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Found 7 results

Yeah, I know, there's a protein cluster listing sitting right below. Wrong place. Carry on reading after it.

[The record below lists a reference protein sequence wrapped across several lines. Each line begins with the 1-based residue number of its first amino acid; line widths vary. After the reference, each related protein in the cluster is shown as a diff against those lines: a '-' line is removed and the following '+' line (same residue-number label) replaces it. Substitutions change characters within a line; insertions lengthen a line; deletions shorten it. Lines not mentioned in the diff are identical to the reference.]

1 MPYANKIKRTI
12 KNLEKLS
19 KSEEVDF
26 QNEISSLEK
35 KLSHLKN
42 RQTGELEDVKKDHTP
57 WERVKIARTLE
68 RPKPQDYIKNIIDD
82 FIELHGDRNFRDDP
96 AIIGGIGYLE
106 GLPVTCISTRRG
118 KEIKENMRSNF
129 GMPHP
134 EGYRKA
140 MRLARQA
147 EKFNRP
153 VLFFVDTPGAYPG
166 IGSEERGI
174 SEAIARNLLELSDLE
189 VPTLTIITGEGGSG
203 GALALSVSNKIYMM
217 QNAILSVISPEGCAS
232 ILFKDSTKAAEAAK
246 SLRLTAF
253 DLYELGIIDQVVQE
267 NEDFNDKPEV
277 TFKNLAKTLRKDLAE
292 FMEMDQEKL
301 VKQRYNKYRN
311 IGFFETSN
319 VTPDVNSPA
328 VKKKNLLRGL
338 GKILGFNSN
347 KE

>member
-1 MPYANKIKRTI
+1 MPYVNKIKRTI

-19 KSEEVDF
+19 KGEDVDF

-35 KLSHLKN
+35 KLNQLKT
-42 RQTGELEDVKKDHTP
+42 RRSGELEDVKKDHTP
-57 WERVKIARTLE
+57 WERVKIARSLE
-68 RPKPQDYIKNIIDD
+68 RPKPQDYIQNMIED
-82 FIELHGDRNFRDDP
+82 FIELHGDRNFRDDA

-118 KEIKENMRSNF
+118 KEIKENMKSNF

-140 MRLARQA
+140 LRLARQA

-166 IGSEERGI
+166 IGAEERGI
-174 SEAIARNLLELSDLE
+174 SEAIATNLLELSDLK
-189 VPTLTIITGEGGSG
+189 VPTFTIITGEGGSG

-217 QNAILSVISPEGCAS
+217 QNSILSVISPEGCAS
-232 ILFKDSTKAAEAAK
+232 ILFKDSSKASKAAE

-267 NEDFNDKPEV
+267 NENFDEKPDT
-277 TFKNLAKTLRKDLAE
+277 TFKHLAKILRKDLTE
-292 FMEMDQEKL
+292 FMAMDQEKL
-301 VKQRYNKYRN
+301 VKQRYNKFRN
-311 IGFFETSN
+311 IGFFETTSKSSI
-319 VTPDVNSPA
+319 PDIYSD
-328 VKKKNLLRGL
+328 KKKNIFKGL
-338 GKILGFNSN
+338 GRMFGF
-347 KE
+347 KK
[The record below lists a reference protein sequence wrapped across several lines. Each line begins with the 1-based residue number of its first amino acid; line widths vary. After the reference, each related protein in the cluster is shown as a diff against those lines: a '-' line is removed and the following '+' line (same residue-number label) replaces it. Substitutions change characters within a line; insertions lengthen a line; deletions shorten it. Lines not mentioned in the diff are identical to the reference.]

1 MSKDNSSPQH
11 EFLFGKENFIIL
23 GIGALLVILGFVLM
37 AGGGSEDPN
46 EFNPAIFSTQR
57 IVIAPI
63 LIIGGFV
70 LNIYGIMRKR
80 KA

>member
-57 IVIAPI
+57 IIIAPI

1. Following on from the excellent post by @DOIGAN where he replaced the bearings in one of the fans from his MVHR, this is a short post to detail the steps to replace the bearings in the extract fan in my Vent Axia Sentinel Kinetic Plus B (being a slightly different model and fan to that of the link below) The process I followed is basically the same as laid out by @DOIGAN in his original post. I've added a couple more pictures and descriptions below. To get at the fans, the unit has to be stripped down. First the duct spigots and blanking plates are removed. Both the back and front covers are then removed, allowing the top and side panels to be taken off - the side panels slide/interlock with the top and bottom panels. You should then have access to the fans on either side which are bolted to the poly core: I then disconnected the power connector to avoid having to try and unplug from the motherboard / cause any other issues. From this point I followed the process as per @DOIGAN Removing the circlip was a bit challenging, as for some reason the hub assembly would not depress, it turns out because the spring beneath wasn't seated properly. I managed to get the circlip off, but naturally it pinged up into the air and I spent several minutes searching for it until finally finding it some distance away. The bearings themselves (one on either end of the hub) popped out easily. I used the same bearings as @DOIGAN Reassembled and back into the MVHR unit. Cost - my time and £7.99 for a pack of 10 bearings vs £298.43 + VAT + shipping charge for a replacement fan from Vent Axia. Vent Axia were unable to give me any detail of the bearings used when I emailed to ask.